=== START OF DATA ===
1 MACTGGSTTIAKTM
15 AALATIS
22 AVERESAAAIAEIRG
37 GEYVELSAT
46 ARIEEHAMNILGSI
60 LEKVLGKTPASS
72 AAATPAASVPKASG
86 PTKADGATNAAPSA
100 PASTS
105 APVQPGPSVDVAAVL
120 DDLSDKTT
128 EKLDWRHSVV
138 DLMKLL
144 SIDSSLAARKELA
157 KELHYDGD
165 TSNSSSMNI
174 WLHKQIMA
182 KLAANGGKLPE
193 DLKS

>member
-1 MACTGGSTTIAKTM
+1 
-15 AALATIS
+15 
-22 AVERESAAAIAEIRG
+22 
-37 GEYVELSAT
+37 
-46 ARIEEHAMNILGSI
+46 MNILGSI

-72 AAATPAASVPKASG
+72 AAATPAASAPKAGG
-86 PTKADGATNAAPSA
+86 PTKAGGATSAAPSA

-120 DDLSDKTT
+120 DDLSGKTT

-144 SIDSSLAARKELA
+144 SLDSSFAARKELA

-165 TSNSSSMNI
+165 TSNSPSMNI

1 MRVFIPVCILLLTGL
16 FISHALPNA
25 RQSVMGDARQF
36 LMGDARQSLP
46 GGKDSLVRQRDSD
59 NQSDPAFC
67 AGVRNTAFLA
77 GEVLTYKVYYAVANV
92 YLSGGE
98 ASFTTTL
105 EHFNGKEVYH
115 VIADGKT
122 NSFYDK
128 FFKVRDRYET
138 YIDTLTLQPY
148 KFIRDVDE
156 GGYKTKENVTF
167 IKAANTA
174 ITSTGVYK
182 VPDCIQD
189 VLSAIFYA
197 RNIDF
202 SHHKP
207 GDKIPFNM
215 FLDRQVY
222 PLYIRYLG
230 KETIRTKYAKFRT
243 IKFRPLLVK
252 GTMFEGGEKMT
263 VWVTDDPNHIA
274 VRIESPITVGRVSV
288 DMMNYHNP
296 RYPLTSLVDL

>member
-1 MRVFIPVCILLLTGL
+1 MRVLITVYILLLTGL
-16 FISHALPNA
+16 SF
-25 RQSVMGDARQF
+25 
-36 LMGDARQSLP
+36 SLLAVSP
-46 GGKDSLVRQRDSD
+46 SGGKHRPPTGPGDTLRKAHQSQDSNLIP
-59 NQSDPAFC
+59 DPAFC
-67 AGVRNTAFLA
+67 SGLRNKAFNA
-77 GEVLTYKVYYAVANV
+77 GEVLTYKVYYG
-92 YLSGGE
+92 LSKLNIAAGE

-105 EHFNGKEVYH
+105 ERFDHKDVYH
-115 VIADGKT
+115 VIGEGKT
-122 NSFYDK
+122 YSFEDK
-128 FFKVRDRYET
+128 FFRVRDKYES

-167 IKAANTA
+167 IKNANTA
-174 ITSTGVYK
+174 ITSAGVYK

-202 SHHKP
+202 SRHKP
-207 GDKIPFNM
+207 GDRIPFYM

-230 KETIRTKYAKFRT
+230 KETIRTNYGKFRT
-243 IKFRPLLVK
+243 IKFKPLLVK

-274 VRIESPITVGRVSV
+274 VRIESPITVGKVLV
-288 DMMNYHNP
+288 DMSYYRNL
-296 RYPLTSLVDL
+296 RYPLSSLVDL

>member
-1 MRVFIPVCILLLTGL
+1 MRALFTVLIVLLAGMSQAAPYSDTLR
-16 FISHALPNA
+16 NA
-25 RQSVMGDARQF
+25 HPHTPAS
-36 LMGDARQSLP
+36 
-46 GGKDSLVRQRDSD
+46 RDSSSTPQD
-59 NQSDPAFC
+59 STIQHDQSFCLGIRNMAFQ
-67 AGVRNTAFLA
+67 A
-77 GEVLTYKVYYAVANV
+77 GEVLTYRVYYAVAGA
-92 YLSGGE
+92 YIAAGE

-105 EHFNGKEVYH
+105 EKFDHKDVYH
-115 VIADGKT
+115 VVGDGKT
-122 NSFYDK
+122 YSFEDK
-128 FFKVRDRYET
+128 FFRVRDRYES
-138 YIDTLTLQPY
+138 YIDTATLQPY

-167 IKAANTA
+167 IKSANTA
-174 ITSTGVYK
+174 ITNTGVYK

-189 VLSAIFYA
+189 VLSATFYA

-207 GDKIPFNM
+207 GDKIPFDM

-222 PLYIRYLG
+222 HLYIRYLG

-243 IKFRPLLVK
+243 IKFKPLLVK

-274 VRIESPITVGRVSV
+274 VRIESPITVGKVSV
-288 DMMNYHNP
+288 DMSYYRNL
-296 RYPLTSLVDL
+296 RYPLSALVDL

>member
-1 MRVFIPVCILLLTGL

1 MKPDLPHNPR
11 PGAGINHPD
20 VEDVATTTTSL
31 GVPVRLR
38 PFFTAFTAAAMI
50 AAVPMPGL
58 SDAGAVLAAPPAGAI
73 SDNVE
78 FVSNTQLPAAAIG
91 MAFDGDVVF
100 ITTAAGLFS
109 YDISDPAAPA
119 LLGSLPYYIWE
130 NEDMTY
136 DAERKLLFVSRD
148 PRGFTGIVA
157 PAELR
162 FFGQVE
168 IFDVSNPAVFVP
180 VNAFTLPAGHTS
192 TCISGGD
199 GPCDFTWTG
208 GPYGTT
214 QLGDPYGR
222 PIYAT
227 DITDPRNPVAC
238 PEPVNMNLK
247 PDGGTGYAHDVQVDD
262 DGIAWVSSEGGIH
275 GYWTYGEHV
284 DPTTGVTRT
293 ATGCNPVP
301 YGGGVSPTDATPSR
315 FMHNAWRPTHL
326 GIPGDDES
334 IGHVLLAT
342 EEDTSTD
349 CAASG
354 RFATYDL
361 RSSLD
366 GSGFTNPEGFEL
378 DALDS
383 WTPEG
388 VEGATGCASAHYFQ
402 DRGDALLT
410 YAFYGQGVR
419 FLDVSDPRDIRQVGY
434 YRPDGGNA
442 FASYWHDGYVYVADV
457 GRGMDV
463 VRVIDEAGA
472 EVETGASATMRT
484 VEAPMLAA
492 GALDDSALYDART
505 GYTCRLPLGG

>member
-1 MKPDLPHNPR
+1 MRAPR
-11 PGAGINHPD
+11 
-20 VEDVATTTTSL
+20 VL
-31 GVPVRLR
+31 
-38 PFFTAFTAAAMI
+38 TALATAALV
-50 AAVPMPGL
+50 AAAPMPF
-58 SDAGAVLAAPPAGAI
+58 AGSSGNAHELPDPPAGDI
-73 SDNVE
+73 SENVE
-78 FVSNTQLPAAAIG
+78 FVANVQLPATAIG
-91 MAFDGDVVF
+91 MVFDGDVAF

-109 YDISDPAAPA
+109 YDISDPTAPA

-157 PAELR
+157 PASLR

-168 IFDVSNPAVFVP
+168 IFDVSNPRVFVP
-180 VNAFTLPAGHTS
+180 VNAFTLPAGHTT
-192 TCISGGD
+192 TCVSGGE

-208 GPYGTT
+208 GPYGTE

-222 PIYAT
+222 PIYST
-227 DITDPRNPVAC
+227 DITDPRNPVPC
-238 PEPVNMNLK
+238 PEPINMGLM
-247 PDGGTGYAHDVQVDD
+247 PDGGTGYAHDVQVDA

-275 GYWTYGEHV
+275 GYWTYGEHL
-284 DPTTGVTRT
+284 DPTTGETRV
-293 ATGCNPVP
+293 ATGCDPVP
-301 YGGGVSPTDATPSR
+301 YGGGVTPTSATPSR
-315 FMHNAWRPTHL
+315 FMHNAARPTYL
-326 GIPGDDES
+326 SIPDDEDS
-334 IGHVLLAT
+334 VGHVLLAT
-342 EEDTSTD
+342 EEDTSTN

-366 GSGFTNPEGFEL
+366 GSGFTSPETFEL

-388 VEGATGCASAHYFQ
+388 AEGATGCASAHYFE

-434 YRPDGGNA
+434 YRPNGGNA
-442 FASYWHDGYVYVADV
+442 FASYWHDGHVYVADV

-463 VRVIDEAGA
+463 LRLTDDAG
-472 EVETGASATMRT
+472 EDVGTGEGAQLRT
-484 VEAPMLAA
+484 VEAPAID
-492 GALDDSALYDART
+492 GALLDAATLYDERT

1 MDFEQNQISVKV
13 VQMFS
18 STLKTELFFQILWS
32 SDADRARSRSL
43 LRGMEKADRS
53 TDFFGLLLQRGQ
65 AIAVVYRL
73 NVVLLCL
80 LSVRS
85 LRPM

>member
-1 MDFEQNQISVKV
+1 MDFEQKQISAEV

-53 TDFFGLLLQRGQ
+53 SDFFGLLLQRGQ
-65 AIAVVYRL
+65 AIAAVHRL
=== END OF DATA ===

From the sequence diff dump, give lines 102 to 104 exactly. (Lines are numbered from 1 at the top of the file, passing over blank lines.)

+167 IKNANTA
-174 ITSTGVYK
+174 ITSAGVYK